Put Your Plan Into Action

I started with two of the boards of education that I represent, illustrating the benefits to employers and employees, with an even more personal direction of care for children.  Messages about the necessity of eyesight for children’s growth and well-being resonated with these educators. A large number of employees and decision makers for these districts have children of their own, many of whom wear eyeglasses. One plan provides a Transitions lens benefit with a $0 co-pay for children 19 and under, which is a huge selling feature for parents. As eyeglass wearers themselves, the board members are familiar with the out-of-pocket cost associated with premium lens upgrades, and they appreciated a more robust plan that included the latest in technology and product offering. Both of these groups (with 500 and 700 lives) signed on for the vision plan we presented, using this plan of action.

There’s no question that workplace productivity and wellness can suffer as a result of vision problems; yet many employers remain undereducated on the benefits of offering vision coverage to their employees. A stronger emphasis on vision by plan reps and benefit brokers can help HR professionals understand the critical importance of offering employees access to comprehensive eye exams and eyewear to help them see their best.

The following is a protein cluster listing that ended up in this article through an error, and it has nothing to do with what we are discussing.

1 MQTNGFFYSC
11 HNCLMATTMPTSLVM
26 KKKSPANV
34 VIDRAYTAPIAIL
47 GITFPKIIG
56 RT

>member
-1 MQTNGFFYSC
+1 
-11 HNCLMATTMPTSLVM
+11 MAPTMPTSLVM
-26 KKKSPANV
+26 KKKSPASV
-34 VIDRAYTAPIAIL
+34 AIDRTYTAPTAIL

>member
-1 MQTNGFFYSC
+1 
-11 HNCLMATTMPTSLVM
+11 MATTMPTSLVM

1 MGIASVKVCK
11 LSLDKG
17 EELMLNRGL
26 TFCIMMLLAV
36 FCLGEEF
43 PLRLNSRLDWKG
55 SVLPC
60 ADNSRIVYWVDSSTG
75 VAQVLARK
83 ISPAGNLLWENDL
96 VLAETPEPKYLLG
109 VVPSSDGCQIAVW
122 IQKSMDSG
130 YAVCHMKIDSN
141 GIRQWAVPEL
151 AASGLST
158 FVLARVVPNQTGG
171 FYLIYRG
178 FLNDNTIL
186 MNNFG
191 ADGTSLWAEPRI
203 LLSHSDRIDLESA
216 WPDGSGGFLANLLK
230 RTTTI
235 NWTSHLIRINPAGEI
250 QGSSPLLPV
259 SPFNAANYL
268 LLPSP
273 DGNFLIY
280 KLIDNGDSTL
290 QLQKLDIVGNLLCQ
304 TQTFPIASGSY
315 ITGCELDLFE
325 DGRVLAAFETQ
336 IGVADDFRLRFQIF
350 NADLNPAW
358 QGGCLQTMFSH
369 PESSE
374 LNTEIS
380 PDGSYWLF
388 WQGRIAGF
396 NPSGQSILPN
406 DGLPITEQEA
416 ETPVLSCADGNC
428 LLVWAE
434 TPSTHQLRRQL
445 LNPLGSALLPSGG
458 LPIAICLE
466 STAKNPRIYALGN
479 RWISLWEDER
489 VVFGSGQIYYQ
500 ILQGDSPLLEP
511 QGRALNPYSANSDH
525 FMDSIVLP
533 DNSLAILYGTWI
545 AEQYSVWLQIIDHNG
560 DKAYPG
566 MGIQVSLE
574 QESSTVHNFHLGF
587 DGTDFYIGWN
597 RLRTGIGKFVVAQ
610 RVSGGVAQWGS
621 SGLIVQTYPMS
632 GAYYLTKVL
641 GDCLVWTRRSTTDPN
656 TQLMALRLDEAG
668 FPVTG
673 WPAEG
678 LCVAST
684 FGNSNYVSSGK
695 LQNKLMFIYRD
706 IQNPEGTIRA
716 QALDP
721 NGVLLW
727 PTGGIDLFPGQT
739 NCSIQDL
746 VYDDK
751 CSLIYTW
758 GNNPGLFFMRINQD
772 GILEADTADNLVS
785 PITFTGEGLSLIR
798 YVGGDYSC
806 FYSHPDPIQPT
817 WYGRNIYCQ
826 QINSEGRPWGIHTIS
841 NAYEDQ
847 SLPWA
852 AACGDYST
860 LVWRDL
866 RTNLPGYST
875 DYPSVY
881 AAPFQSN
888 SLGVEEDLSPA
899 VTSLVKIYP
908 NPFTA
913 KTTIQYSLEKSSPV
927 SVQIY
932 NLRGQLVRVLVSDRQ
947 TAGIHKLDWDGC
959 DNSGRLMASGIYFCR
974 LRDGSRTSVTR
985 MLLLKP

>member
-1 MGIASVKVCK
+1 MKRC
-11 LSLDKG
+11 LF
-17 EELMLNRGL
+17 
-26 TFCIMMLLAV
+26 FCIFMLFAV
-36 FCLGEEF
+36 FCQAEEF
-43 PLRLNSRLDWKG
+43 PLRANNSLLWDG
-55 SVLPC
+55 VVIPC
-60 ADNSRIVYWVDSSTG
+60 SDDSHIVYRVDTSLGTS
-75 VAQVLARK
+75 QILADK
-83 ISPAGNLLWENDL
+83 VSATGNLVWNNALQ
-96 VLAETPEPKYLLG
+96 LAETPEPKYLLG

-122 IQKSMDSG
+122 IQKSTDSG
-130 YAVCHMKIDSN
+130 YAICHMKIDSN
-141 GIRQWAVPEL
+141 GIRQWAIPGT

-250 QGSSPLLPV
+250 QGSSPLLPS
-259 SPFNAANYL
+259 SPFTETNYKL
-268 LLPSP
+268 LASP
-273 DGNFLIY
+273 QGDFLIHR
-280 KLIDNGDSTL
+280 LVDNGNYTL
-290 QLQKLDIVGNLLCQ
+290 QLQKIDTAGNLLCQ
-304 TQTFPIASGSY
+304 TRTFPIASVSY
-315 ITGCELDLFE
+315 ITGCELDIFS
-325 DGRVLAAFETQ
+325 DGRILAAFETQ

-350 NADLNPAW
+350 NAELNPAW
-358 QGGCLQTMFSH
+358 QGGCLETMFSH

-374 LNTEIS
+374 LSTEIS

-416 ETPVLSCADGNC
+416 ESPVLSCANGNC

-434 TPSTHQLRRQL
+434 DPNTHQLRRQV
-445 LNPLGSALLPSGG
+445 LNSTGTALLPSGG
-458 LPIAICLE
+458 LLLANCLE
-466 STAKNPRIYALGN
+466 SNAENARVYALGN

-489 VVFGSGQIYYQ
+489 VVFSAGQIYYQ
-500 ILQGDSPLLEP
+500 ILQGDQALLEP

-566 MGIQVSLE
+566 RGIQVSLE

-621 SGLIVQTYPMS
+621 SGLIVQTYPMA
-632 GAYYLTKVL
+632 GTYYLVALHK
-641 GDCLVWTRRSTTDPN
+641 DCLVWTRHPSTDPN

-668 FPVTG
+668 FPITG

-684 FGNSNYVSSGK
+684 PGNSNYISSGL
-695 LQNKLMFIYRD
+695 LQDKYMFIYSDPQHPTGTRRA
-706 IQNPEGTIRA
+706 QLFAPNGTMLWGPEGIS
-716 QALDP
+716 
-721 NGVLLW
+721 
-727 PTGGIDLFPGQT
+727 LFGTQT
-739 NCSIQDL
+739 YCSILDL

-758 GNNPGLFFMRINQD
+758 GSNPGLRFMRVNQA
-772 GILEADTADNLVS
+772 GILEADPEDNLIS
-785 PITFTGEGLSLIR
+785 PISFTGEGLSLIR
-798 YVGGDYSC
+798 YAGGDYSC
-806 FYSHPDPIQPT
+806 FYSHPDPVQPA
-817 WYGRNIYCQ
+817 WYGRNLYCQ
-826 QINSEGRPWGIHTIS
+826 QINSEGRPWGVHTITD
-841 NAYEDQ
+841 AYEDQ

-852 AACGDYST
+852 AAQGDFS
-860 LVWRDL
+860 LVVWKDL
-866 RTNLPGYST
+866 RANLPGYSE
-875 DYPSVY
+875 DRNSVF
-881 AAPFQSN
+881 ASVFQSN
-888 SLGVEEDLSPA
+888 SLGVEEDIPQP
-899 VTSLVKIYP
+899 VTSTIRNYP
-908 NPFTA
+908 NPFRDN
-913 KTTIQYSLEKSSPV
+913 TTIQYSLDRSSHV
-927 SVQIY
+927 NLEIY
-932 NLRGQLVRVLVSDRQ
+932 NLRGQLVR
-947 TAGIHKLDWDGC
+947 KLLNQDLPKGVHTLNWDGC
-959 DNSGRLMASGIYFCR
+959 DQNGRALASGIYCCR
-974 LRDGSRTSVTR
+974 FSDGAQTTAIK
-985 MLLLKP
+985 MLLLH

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Jay Fiorello is a consultant for Ovation Benefits, A Digital Insurance Co., in Conn., which provides health improvement benefits, incentives, interventions and member support to employer groups of all sizes. He was a finalist for the 2013 Transitions Vision Benefits Broker of the Year award. 

Solving the Disconnect Between Diagnosis and Disability

by Fred Gosman, CPA/CFF

One of the biggest issues that clients face when filing a disability claim is the lack of clear medical opinions explicitly linking their condition to their disabling restrictions and limitations. Physicians are skilled at diagnosing an injury, disease or illness, but they may not be the best at explaining why the condition is disabling for a claimant. This can especially be problematic for clients suffering from mental illnesses or other types of “invisible” disabilities.